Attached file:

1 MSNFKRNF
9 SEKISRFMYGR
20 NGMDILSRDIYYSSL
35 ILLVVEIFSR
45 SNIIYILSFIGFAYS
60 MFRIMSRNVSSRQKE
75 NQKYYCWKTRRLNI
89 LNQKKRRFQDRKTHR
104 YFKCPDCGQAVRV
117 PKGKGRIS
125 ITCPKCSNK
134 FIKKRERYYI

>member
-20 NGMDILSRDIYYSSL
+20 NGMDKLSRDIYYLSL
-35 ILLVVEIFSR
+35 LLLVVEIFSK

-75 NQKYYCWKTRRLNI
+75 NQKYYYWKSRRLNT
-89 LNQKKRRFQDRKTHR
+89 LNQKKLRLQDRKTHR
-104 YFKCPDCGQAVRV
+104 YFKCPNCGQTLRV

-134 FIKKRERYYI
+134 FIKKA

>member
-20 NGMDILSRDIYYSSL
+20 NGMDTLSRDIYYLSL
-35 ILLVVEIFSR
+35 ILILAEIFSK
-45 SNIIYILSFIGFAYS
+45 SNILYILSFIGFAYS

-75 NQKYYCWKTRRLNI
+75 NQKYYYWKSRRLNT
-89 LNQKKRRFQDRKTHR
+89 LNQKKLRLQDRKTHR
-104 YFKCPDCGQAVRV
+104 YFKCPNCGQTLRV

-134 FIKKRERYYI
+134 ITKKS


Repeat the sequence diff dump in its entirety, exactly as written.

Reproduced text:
1 MSNFKRNF
9 SEKISRFMYGR
20 NGMDILSRDIYYSSL
35 ILLVVEIFSR
45 SNIIYILSFIGFAYS
60 MFRIMSRNVSSRQKE
75 NQKYYCWKTRRLNI
89 LNQKKRRFQDRKTHR
104 YFKCPDCGQAVRV
117 PKGKGRIS
125 ITCPKCSNK
134 FIKKRERYYI

>member
-20 NGMDILSRDIYYSSL
+20 NGMDKLSRDIYYLSL
-35 ILLVVEIFSR
+35 LLLVVEIFSK

-75 NQKYYCWKTRRLNI
+75 NQKYYYWKSRRLNT
-89 LNQKKRRFQDRKTHR
+89 LNQKKLRLQDRKTHR
-104 YFKCPDCGQAVRV
+104 YFKCPNCGQTLRV

-134 FIKKRERYYI
+134 FIKKA

>member
-20 NGMDILSRDIYYSSL
+20 NGMDTLSRDIYYLSL
-35 ILLVVEIFSR
+35 ILILAEIFSK
-45 SNIIYILSFIGFAYS
+45 SNILYILSFIGFAYS

-75 NQKYYCWKTRRLNI
+75 NQKYYYWKSRRLNT
-89 LNQKKRRFQDRKTHR
+89 LNQKKLRLQDRKTHR
-104 YFKCPDCGQAVRV
+104 YFKCPNCGQTLRV

-134 FIKKRERYYI
+134 ITKKS